Video: A Breton masterpiece takes us to the Passion

1 min read


In the village of Plougastel-Daoulas, near Brest, France, a 17th-century monument has silently stood the test of time. Originally constructed as anex-voto — in gratitude for surviving a plague — the calvaire (“Calvary”) features three prominent crosses, representing the crucifixion of Jesus and the two thieves. Surrounding them are 182 Kersanton stone statues, grouped into 28 scenes from Christ’s life on the pedestal. It’s a masterpiece of traditional Breton art and a moving depiction of the Passion. Throughout Brittany, there are many such calvaires. The prominence of these stone crosses and memorials of the Passion reminds us all of the need to recall what God has done for us: he entered the holy city, submitted himself to death, and rose again on the third day to redeem from our sins!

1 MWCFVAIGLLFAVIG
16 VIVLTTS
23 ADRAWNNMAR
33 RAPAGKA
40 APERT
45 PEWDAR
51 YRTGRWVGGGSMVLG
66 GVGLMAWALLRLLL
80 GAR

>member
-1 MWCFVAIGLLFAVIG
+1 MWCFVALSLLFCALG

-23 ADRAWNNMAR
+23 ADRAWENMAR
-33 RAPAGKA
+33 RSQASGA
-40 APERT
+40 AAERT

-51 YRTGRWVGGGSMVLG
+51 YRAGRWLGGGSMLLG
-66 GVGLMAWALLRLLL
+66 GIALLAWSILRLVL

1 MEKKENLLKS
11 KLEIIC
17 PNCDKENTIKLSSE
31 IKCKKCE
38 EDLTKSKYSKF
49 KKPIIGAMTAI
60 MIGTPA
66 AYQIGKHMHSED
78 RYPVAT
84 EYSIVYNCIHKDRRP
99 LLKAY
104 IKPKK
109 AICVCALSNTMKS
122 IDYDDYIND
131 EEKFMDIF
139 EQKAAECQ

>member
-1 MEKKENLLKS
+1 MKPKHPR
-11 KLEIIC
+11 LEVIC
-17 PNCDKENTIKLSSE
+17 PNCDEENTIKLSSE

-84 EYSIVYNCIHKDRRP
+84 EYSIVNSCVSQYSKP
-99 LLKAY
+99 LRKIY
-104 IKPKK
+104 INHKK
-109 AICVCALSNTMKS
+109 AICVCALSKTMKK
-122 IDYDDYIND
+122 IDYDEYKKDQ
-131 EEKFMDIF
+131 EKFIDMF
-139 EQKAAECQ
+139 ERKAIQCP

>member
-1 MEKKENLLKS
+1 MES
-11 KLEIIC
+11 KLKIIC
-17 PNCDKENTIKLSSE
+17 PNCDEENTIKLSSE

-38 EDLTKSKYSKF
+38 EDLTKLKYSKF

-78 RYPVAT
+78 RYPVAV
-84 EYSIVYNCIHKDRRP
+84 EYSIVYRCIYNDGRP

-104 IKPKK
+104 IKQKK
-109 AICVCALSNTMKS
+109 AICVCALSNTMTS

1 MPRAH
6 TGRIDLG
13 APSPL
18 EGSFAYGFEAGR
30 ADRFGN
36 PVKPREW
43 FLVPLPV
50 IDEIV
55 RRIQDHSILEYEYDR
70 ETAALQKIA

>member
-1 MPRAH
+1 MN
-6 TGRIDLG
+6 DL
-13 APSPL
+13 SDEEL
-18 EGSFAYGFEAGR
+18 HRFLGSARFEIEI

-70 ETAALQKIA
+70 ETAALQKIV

Calvary of Plougastel-Daoulas
Calvary of Plougastel-Daoulas. Wikimedia Commons


Lord Jesus, fill my life with good works, that they may pave the way for you to dwell in my heart. Make my soul ready to welcome you, my true king. Amen.


Display the palm branches received in today’s Mass prominently in your home.

This meditation first appeared in My Daily Visitor: Lent 2024. Discover Christ’s peace this Lent with free daily reflections sent to your inbox. Sign up here. Purchase the companion devotional at the OSV Catholic bookstore.

Father Patrick Briscoe

Father Patrick Briscoe, OP, is a Dominican friar and the editor of Our Sunday Visitor. Along with his Dominican brothers, he is host of the podcast Godsplaining and a co-author of "Saint Dominic’s Way of Life: A Path to Knowing and Loving God." He is also the author of the OSV seasonal devotional, "My Daily Visitor."